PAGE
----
"The people who buy tickets for the streaming will have 48 hours from the time of the concert to view the concert, in order to accommodate all the time zones," Gluzman said. "We already have people who bought tickets in Australia, in Korea, in Japan - so we want to give them some comfort to watch the concerts."
"Both Angela and I are Israeli, and we are Jewish," Gluzman said. "We thought, maybe we should celebrate and represent our own culture. This is simply music by Jewish composers. Some people don't realize that composers such as Darius Milhaud or Maurice Ravel were Jewish. So we are starting with the gorgeous 'Suite for Violin, Clarinet and Piano' by Milhaud. Then cellist Mark Kosower will play Ravel's 'Two Hebrew Melodies,' a very special piece that contains the well-known 'Kaddish.'Angela and I will play the entire 'Baal Shem' Suite - most people know 'Nigun,' but how often have you heard the whole suite, all three pieces? It is absolutely fantastic - all three pieces are just as strong as 'Nigun.'"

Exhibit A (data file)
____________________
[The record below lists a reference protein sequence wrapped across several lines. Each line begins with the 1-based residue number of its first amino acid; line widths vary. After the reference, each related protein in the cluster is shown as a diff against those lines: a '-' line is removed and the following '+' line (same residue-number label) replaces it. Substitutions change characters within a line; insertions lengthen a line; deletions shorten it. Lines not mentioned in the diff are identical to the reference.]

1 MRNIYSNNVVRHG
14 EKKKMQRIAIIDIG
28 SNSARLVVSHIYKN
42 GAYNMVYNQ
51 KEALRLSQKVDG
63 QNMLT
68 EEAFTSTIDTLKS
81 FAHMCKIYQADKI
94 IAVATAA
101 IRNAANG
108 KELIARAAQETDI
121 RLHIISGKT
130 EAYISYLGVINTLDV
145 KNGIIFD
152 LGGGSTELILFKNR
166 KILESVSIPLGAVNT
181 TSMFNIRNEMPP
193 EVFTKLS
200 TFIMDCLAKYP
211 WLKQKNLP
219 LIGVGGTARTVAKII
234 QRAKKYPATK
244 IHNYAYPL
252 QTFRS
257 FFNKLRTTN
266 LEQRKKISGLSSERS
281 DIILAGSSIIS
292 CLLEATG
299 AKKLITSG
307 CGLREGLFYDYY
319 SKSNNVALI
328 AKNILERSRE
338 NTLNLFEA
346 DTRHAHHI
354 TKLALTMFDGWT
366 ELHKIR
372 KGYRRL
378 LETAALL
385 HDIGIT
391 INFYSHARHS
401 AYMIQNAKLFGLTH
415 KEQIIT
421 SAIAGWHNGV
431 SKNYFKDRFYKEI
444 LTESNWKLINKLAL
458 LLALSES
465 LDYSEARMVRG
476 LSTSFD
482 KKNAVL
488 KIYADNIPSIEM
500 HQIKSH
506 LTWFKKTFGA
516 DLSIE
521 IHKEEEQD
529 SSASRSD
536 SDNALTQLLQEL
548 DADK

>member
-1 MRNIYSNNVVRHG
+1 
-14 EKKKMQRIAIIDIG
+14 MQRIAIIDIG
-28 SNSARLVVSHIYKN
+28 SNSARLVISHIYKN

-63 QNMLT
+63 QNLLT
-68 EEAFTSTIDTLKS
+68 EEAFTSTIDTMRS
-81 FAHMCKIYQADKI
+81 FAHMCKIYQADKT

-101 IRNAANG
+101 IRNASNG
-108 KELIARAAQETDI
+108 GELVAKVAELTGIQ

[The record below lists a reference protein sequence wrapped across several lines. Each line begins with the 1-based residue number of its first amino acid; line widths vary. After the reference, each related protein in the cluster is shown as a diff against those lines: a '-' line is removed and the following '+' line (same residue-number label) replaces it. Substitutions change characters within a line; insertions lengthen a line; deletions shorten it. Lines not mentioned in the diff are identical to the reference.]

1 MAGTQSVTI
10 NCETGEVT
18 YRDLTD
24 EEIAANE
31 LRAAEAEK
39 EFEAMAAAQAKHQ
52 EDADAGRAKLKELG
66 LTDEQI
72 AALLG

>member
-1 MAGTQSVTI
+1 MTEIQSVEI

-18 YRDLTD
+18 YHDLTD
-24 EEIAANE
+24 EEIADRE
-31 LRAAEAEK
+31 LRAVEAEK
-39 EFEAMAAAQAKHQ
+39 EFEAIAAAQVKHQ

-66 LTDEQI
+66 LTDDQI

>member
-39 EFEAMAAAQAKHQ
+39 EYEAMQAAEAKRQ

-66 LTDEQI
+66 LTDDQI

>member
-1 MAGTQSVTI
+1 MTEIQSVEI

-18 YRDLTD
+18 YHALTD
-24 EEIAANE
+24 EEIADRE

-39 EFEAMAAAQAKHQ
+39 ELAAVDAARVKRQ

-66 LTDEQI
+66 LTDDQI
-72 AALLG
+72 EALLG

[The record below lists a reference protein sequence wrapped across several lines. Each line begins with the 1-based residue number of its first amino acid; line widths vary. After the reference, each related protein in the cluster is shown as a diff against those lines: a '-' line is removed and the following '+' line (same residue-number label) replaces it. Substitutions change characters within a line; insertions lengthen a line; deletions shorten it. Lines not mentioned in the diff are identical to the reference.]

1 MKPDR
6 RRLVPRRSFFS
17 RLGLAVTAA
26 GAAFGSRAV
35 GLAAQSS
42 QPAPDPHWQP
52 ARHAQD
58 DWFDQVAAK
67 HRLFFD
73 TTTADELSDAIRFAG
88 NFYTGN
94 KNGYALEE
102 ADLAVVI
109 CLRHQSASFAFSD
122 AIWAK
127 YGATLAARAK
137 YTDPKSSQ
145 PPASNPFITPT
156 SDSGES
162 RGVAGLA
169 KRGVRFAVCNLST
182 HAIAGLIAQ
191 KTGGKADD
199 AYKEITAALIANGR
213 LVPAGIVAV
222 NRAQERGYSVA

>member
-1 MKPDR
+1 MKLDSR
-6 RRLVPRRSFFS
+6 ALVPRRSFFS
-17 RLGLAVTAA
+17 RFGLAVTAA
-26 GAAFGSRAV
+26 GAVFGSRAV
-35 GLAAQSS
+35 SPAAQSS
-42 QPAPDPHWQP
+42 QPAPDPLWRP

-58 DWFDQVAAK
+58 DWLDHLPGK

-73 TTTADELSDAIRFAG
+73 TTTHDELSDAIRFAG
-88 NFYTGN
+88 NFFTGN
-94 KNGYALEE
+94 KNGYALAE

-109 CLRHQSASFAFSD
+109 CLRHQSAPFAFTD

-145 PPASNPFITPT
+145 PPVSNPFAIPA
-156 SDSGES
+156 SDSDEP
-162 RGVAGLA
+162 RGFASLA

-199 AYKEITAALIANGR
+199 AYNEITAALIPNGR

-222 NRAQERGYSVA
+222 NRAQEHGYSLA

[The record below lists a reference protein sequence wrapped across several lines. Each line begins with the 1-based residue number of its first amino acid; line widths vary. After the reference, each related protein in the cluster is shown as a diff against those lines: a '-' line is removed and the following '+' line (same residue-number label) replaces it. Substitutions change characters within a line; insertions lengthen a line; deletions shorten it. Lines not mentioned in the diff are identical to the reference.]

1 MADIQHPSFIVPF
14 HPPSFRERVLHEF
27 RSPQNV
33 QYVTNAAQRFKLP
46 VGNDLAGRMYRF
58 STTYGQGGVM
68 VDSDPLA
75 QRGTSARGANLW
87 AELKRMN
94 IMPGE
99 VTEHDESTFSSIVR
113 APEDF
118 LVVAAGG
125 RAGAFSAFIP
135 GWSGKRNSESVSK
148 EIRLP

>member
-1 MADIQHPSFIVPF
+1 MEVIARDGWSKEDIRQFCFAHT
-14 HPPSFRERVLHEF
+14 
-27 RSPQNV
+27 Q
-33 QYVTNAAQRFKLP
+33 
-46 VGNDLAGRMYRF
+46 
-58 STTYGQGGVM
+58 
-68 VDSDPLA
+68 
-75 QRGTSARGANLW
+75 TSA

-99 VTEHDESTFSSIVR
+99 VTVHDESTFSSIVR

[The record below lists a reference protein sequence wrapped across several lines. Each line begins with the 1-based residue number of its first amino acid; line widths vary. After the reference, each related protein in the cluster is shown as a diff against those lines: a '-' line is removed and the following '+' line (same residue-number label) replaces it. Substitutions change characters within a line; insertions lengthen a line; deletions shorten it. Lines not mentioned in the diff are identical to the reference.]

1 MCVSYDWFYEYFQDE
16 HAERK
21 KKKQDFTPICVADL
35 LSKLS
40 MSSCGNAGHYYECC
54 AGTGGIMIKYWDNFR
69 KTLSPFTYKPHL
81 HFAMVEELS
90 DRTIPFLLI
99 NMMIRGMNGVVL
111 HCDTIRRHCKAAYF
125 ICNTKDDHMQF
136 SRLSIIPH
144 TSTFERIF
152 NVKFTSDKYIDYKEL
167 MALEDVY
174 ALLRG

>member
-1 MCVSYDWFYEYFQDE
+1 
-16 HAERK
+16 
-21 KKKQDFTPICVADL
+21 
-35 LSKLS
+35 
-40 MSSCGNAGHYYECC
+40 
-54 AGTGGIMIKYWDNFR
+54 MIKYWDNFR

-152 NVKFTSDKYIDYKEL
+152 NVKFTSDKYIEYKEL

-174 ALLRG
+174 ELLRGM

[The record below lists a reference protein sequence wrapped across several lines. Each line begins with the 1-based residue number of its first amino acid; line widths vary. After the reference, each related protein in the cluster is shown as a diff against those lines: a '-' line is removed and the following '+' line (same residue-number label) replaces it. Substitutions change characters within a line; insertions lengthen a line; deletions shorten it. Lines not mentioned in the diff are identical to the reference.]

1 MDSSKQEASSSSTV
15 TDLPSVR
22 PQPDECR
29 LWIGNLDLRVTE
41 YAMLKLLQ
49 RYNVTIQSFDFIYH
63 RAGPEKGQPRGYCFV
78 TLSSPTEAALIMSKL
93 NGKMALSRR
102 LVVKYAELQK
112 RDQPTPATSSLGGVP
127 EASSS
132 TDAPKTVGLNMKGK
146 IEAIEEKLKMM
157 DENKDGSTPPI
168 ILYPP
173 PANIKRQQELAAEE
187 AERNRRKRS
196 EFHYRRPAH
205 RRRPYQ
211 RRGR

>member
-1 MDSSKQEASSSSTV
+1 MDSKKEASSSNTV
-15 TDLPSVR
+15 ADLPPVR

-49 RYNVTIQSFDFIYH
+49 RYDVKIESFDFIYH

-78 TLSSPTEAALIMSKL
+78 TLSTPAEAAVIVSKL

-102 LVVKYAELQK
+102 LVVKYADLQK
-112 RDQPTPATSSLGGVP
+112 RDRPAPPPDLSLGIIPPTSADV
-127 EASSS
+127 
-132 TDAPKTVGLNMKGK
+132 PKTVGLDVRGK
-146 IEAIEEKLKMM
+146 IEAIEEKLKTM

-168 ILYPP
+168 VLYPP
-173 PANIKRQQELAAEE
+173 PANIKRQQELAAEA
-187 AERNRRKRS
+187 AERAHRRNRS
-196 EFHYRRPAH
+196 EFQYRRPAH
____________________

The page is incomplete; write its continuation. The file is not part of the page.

They also commissioned Israeli composer, Avner Dorman, who lives in the U.S., to write a piece. Scored for violin, clarinet, cello, and piano, the piece is called Dancing with the Tora at Mount Meron. "It's based on a beautiful painting by the same name, by Israeli artist Reuven Rubin," Gluzman said. "Avner is a great talent - just last season the Chicago Symphony premiered his Percussion Concerto."
For the second program on Sept. 11, "we will play the music of the most famous love triangle in classical music: Robert Schumann, Clara Schumann and Johannes Brahms," Gluzman said. The program includes a piece from each composer: Robert Schumann's Three Fantasy Pieces for Clarinet and Piano; Clara Schumann's Three Romances for Violin and Piano; and Brahms' Op 8, Piano Trio No. 1 in B major.